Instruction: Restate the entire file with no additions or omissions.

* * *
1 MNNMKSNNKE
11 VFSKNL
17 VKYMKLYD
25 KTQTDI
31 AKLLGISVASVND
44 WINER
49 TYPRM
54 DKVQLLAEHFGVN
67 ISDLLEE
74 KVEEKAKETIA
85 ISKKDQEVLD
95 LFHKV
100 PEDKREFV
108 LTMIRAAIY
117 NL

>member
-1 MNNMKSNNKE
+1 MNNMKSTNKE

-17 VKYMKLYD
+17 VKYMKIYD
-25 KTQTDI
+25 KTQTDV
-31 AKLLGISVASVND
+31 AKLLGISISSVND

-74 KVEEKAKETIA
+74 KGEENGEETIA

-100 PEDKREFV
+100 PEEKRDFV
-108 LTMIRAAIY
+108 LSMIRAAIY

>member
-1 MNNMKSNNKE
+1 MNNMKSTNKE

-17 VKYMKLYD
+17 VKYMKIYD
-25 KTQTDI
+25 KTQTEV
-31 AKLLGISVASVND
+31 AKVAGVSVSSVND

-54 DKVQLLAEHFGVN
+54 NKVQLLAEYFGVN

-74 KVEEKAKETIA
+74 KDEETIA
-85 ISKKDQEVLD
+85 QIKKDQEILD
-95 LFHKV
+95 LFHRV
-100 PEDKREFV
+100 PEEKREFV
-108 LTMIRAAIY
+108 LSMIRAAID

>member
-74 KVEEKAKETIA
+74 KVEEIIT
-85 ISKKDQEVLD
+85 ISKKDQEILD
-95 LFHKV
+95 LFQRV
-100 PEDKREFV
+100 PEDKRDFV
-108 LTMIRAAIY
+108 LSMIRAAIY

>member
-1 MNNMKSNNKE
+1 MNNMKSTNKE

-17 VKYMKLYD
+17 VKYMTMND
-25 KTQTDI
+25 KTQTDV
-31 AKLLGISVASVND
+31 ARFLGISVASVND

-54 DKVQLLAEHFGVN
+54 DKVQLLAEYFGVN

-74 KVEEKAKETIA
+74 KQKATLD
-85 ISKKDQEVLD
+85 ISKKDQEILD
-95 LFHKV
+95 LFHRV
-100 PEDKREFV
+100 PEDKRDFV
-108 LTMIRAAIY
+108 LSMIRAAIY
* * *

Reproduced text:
1 MNNMKSNNKE
11 VFSKNL
17 VKYMKLYD
25 KTQTDI
31 AKLLGISVASVND
44 WINER
49 TYPRM
54 DKVQLLAEHFGVN
67 ISDLLEE
74 KVEEKAKETIA
85 ISKKDQEVLD
95 LFHKV
100 PEDKREFV
108 LTMIRAAIY
117 NL

>member
-1 MNNMKSNNKE
+1 MNNMKSTNKE

-17 VKYMKLYD
+17 VKYMKIYD
-25 KTQTDI
+25 KTQTDV
-31 AKLLGISVASVND
+31 AKLLGISISSVND

-74 KVEEKAKETIA
+74 KGEENGEETIA

-100 PEDKREFV
+100 PEEKRDFV
-108 LTMIRAAIY
+108 LSMIRAAIY

>member
-1 MNNMKSNNKE
+1 MNNMKSTNKE

-17 VKYMKLYD
+17 VKYMKIYD
-25 KTQTDI
+25 KTQTEV
-31 AKLLGISVASVND
+31 AKVAGVSVSSVND

-54 DKVQLLAEHFGVN
+54 NKVQLLAEYFGVN

-74 KVEEKAKETIA
+74 KDEETIA
-85 ISKKDQEVLD
+85 QIKKDQEILD
-95 LFHKV
+95 LFHRV
-100 PEDKREFV
+100 PEEKREFV
-108 LTMIRAAIY
+108 LSMIRAAID

>member
-74 KVEEKAKETIA
+74 KVEEIIT
-85 ISKKDQEVLD
+85 ISKKDQEILD
-95 LFHKV
+95 LFQRV
-100 PEDKREFV
+100 PEDKRDFV
-108 LTMIRAAIY
+108 LSMIRAAIY

>member
-1 MNNMKSNNKE
+1 MNNMKSTNKE

-17 VKYMKLYD
+17 VKYMTMND
-25 KTQTDI
+25 KTQTDV
-31 AKLLGISVASVND
+31 ARFLGISVASVND

-54 DKVQLLAEHFGVN
+54 DKVQLLAEYFGVN

-74 KVEEKAKETIA
+74 KQKATLD
-85 ISKKDQEVLD
+85 ISKKDQEILD
-95 LFHKV
+95 LFHRV
-100 PEDKREFV
+100 PEDKRDFV
-108 LTMIRAAIY
+108 LSMIRAAIY